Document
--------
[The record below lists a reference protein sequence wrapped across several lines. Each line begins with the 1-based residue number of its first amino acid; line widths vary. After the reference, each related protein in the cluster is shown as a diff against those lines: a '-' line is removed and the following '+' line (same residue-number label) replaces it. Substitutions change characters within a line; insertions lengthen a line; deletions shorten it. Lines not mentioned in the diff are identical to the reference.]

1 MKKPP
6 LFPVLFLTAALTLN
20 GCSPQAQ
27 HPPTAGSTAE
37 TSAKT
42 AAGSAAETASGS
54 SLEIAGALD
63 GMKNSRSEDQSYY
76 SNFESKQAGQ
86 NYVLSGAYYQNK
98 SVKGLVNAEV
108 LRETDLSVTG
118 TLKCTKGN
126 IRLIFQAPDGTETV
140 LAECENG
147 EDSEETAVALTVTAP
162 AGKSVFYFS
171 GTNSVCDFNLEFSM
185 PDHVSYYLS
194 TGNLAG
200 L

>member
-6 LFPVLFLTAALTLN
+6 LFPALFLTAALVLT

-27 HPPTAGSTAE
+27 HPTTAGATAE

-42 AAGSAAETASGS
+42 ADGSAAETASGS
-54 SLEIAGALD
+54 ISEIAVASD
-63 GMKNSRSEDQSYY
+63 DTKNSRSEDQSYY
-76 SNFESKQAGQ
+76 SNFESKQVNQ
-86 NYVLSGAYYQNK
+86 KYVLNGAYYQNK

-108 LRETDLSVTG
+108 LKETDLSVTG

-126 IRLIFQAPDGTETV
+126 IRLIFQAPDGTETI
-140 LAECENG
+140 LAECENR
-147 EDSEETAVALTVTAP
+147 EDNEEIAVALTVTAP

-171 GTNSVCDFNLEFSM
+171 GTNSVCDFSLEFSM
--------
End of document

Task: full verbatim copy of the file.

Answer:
[The record below lists a reference protein sequence wrapped across several lines. Each line begins with the 1-based residue number of its first amino acid; line widths vary. After the reference, each related protein in the cluster is shown as a diff against those lines: a '-' line is removed and the following '+' line (same residue-number label) replaces it. Substitutions change characters within a line; insertions lengthen a line; deletions shorten it. Lines not mentioned in the diff are identical to the reference.]

1 MKKPP
6 LFPVLFLTAALTLN
20 GCSPQAQ
27 HPPTAGSTAE
37 TSAKT
42 AAGSAAETASGS
54 SLEIAGALD
63 GMKNSRSEDQSYY
76 SNFESKQAGQ
86 NYVLSGAYYQNK
98 SVKGLVNAEV
108 LRETDLSVTG
118 TLKCTKGN
126 IRLIFQAPDGTETV
140 LAECENG
147 EDSEETAVALTVTAP
162 AGKSVFYFS
171 GTNSVCDFNLEFSM
185 PDHVSYYLS
194 TGNLAG
200 L

>member
-6 LFPVLFLTAALTLN
+6 LFPALFLTAALVLT

-27 HPPTAGSTAE
+27 HPTTAGATAE

-42 AAGSAAETASGS
+42 ADGSAAETASGS
-54 SLEIAGALD
+54 ISEIAVASD
-63 GMKNSRSEDQSYY
+63 DTKNSRSEDQSYY
-76 SNFESKQAGQ
+76 SNFESKQVNQ
-86 NYVLSGAYYQNK
+86 KYVLNGAYYQNK

-108 LRETDLSVTG
+108 LKETDLSVTG

-126 IRLIFQAPDGTETV
+126 IRLIFQAPDGTETI
-140 LAECENG
+140 LAECENR
-147 EDSEETAVALTVTAP
+147 EDNEEIAVALTVTAP

-171 GTNSVCDFNLEFSM
+171 GTNSVCDFSLEFSM